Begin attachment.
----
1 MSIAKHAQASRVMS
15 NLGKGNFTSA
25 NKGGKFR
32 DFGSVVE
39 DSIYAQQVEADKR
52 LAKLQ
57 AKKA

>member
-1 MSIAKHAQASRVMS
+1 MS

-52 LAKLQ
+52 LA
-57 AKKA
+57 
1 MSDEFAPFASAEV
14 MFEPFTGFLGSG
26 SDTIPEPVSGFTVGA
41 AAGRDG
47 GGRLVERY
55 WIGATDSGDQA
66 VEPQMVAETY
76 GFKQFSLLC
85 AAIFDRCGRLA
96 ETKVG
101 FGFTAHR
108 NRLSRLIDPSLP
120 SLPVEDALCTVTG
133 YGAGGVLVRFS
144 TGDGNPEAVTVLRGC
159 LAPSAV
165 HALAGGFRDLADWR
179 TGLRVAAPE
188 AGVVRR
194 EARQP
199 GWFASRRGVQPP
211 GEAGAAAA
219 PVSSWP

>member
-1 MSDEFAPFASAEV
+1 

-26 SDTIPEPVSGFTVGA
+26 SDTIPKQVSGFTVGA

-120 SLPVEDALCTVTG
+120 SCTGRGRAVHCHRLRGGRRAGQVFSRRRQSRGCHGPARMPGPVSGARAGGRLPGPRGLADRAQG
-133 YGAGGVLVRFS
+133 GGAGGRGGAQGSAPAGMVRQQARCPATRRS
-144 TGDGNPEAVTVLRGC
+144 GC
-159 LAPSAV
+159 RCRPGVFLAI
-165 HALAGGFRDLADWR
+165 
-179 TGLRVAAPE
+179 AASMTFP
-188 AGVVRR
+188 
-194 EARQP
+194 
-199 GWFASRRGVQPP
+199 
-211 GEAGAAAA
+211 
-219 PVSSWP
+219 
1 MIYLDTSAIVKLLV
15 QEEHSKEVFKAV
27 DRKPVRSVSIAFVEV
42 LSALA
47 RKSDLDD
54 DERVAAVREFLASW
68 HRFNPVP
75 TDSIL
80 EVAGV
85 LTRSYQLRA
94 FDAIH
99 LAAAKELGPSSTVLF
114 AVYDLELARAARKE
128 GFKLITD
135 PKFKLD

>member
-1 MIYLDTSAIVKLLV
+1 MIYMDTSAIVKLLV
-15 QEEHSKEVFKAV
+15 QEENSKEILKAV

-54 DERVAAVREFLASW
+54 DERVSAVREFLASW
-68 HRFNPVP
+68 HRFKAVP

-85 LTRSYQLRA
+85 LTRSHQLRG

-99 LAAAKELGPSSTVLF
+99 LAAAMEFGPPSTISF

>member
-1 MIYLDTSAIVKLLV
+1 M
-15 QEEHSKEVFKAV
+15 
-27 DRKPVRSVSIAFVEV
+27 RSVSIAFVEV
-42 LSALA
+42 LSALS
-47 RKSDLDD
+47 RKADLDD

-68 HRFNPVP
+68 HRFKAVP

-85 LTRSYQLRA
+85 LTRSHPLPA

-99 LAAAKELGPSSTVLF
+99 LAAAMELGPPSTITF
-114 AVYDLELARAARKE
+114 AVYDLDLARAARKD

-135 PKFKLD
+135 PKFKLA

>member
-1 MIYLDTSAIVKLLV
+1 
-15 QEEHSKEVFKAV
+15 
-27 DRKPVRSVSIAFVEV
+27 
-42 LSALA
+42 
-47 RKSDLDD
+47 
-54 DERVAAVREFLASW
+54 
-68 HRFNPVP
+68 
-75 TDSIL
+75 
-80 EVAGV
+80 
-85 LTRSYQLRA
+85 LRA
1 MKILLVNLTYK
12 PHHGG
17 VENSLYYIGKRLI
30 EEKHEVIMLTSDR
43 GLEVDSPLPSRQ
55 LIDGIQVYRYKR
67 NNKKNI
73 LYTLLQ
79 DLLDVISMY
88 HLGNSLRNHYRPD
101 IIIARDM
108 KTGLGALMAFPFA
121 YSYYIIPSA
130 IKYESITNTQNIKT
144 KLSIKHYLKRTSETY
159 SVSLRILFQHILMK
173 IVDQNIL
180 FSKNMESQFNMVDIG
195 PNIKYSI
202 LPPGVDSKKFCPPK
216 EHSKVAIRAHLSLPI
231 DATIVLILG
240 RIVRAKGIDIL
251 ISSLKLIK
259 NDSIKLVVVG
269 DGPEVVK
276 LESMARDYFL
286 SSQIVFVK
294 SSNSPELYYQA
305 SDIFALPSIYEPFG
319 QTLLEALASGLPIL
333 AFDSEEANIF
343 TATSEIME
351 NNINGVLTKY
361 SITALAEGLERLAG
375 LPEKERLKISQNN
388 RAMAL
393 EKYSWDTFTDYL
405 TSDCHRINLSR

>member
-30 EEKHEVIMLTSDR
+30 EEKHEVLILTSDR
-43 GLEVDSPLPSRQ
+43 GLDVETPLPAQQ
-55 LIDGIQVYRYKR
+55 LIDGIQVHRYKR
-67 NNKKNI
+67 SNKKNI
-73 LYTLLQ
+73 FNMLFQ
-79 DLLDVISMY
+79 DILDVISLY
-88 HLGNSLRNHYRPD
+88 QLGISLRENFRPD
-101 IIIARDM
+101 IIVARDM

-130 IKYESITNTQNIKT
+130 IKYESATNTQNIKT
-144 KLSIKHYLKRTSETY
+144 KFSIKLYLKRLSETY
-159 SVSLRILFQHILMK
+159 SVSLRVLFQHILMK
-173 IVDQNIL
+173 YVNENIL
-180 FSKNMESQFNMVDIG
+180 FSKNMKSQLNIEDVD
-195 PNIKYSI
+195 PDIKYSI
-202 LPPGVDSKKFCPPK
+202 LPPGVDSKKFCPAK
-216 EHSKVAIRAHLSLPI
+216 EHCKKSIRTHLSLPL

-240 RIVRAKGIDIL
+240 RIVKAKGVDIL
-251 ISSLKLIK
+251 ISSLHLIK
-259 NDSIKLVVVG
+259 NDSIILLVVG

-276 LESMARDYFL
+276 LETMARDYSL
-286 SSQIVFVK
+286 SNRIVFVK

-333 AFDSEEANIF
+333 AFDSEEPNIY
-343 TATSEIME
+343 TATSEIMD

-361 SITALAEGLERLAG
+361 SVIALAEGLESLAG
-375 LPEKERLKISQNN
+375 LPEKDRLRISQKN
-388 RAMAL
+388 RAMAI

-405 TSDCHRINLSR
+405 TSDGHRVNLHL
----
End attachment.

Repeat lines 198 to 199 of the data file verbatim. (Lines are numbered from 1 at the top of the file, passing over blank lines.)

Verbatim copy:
+173 YVNENIL
-180 FSKNMESQFNMVDIG